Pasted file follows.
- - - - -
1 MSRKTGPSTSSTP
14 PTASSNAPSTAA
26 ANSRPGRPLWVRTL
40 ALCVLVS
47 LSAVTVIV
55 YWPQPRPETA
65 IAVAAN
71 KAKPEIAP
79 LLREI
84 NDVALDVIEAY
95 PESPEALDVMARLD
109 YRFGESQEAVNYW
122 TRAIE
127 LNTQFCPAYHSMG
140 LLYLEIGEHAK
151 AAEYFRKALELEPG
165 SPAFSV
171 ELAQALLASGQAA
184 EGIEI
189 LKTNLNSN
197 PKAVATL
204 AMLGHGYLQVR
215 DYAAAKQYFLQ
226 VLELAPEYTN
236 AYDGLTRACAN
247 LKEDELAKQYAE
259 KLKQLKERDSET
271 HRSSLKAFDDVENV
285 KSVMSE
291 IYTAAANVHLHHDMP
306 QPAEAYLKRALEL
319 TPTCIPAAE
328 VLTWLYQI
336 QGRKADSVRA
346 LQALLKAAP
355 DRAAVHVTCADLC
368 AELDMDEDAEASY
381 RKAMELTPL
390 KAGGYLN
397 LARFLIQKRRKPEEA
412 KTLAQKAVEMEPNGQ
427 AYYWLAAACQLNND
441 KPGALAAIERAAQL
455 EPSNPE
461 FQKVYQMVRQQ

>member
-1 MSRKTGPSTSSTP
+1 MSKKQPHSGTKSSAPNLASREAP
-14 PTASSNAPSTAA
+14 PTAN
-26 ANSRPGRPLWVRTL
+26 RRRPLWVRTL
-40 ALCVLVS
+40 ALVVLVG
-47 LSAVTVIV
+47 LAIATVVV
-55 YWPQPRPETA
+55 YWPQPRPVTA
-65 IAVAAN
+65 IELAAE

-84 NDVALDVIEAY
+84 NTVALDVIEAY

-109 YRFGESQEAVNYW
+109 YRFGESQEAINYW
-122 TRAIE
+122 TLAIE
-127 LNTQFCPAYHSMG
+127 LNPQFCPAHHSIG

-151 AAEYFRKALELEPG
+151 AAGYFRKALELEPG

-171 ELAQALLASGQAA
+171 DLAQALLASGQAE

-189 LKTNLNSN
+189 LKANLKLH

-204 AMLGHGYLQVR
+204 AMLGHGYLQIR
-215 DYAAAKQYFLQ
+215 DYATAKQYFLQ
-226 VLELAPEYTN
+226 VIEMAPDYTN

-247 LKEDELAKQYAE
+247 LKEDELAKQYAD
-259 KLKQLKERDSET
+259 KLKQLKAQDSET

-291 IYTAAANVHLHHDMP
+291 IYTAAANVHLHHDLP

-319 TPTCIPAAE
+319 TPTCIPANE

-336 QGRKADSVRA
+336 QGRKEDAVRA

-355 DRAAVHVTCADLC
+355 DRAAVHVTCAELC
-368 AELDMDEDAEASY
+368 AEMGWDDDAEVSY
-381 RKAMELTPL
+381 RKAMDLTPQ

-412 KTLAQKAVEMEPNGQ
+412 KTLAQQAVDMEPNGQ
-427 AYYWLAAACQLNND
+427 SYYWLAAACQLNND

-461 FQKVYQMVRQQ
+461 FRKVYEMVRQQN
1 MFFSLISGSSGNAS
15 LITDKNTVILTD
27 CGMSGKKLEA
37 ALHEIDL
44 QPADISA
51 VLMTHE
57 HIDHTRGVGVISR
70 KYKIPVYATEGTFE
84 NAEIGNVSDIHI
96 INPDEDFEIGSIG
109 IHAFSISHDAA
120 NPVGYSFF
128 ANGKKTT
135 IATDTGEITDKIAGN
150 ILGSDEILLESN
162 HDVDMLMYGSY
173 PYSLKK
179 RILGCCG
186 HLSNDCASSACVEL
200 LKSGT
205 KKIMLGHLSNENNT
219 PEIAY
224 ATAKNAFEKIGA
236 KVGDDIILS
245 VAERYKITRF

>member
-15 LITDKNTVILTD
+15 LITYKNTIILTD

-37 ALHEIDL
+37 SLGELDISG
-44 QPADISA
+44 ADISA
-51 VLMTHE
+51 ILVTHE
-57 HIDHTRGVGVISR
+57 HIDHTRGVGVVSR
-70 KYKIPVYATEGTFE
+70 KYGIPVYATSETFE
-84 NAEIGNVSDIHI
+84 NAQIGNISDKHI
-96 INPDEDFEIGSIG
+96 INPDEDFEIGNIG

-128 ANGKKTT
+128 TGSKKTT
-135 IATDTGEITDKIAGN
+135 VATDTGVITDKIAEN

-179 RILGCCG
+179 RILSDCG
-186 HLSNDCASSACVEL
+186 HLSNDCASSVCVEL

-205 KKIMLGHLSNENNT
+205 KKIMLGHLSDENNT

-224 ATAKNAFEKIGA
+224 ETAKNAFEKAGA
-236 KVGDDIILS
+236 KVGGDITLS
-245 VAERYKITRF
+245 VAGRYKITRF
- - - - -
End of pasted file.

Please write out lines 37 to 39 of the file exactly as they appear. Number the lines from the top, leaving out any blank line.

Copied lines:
368 AELDMDEDAEASY
381 RKAMELTPL
390 KAGGYLN